Haiku for the Rugby World Cup

The Japanese started playing rugby in the late 1890s, just a few decades after the foundation of the Rugby Union in England and the formalization of the rules. So it is no surprise that the sport, although a minor one compared to baseball or football (“soccer”), has made a significant impact on Japanese culture.

 

Indeed, Inazo Nitobe, educator and author of Bushido: the Soul of Japan, linked rugby to the samurai code of honor.

 

“Playing baseball could be likened to picking a pocket,” he wrote in 1911. “To play baseball, you must be able to deceive the opposing team and lead them into a trap…  The British national sport is rugby football, and to play football you have to be strong and brave enough to keep the ball without fearing injury. You must keep the ball even if your nose is crooked or your jawbone is fractured…” 

 

Many haiku poems have been written about rugby. Indeed, the word “rugby” has become one of the required “season words” signifying winter. The poet Seishi Yamaguchi (1901-1994) wrote dozens of rugby haiku. Even Shuji Terayama (1935-1984) — poet, filmmaker, and icon of the Japanese counter-culture — produced a couple.

 

In celebration of Japan’s outstanding performance in the 2019 World Cup, here are some of my original haiku — or, to be precise, senryu, a less serious genre which deals with human affairs rather than nature, and does not mandate a season word.

 

 

She jumps to her feet

Shining eyes fixed to the screen

Japan takes the lead

 

The ex-prop forward

With ears like bacon rashers

Wipes tears from his eyes

 

Indeterminate

One bounce of a rugby ball

Changes everything

 

Why a penalty

I give an explanation

Not knowing myself

 

We die live die live

Summoning the sun to shine

Respect the haka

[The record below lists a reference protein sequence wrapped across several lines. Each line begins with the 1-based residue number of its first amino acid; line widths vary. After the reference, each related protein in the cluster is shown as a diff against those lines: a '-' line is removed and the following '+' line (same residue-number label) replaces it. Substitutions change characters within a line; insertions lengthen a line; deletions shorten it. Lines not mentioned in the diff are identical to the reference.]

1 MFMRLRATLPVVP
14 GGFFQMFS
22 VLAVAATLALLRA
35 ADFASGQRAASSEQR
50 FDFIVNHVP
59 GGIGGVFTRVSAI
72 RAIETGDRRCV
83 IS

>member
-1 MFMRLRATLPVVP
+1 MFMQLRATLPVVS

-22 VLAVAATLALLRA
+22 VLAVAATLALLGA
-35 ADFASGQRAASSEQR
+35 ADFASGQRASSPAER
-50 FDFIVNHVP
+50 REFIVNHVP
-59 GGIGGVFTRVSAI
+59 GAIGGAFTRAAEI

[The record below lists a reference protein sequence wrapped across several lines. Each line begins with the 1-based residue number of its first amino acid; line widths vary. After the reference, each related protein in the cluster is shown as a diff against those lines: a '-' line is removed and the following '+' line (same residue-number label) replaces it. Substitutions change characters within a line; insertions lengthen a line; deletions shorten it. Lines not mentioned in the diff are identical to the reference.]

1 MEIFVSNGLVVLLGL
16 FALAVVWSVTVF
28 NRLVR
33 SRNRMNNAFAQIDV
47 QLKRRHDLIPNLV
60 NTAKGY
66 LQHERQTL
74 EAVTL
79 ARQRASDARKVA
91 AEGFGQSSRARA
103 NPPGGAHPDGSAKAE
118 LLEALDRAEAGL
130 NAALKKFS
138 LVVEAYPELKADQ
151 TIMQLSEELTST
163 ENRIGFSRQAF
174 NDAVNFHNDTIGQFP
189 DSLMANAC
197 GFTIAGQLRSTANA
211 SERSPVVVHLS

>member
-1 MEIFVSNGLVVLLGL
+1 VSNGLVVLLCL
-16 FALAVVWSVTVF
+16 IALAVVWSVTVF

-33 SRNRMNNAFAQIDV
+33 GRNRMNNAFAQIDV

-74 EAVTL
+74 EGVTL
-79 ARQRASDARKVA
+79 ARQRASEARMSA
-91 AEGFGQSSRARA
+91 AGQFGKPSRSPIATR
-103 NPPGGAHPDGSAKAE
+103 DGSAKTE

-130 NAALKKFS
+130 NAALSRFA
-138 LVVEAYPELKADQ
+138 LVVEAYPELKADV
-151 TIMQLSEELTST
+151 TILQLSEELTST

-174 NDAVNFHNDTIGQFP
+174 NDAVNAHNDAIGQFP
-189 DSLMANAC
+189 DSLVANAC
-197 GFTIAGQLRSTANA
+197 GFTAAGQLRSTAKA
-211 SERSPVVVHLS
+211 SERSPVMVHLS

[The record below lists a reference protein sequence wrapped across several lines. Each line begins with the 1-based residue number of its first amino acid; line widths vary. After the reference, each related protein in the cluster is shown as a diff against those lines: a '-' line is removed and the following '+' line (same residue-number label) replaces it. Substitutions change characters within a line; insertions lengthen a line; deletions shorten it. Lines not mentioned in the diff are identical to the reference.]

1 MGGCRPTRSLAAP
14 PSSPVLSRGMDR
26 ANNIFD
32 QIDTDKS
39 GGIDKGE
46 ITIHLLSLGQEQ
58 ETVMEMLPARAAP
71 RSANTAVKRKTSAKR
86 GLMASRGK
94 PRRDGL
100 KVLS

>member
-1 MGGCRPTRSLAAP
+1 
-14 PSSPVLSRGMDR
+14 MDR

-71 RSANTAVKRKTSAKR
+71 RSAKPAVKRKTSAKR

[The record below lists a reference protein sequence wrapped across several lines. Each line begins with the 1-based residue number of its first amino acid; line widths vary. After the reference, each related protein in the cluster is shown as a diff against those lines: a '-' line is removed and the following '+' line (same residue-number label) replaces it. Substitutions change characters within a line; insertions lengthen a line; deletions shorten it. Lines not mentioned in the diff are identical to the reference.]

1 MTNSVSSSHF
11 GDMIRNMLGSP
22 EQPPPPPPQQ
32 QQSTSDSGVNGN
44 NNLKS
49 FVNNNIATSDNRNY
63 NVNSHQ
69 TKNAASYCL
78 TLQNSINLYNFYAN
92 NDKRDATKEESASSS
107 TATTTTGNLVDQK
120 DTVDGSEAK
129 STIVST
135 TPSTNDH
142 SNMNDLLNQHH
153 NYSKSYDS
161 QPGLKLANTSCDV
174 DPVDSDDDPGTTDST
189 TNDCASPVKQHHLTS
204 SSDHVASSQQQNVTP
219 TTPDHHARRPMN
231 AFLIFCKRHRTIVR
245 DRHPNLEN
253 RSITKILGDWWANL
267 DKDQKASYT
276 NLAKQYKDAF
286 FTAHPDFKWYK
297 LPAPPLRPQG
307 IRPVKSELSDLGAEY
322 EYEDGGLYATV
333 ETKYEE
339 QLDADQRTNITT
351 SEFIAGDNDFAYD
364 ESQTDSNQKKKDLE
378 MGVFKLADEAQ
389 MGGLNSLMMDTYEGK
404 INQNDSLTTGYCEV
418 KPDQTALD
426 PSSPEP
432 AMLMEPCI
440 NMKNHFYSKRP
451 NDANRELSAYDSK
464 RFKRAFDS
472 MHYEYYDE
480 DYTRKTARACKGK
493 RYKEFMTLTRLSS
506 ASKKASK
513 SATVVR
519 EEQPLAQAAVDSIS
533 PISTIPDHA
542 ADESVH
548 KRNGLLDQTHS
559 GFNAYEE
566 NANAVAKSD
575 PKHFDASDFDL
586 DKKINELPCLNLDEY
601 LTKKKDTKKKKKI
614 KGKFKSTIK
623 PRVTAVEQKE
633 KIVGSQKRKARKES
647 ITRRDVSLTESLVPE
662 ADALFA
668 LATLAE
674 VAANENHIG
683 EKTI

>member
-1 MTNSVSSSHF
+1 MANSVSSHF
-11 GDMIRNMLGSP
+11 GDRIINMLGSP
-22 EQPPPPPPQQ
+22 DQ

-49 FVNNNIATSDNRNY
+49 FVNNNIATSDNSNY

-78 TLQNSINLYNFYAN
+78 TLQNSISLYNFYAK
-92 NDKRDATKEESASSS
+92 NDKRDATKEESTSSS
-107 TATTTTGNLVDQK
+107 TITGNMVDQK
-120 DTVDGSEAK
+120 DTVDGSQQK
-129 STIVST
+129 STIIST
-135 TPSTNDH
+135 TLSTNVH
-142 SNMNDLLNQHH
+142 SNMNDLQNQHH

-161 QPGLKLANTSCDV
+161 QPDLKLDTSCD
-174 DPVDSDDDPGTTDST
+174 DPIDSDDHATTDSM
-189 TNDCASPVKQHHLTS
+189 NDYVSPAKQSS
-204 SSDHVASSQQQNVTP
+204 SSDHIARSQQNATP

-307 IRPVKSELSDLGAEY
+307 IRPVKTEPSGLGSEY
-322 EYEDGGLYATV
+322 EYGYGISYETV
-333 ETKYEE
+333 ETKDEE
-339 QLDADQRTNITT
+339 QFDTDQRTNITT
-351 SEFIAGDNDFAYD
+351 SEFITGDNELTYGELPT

The commentator

Once a brilliant fly-half

Stumbles over words

 

Enormous children

Scolded by the referee

Carry on fighting

 

Colbe’s sudden swerve

Makes them look ridiculous

The small man’s revenge

 

Muddy red jerseys

Sidestepping through memory

The cry of seagulls

 

Adults in their macs

Smell of beer and tobacco

I stand on tip-toes

 

John Dawes JPR

Phil Bennett Gareth Edwards

Sunset streaks the sky

 

A ghostly whistle

In an empty stadium

The final ‘no side’

 

All blossoms will fall

Even the bravest blossoms

Scatter in the wind

 

 

Over the next few weeks the Rugby World Cup 2019 will be coming to its climax, so there is still time to enjoy the sport and the associated revelry as well as the boundless enthusiasm of the fans. The energy they bring to all of the cities and towns hosting this great event is remarkable! 

 

As one T-shirt put it, “It takes leather balls to play RUGBY!”

 

Follow the Rugby World Cup 2019 on JAPAN Forward’s Rugby Portal, here.

 

Author: Peter Tasker, a lifelong fan of Welsh rugby. 

 

 

Peter Tasker, Arcus Research

Author:

Peter Tasker is a Tokyo-based analyst with Arcus Research and an occasional contributor to JAPAN Forward. His website: http://www.petertasker.asia/

Leave a Reply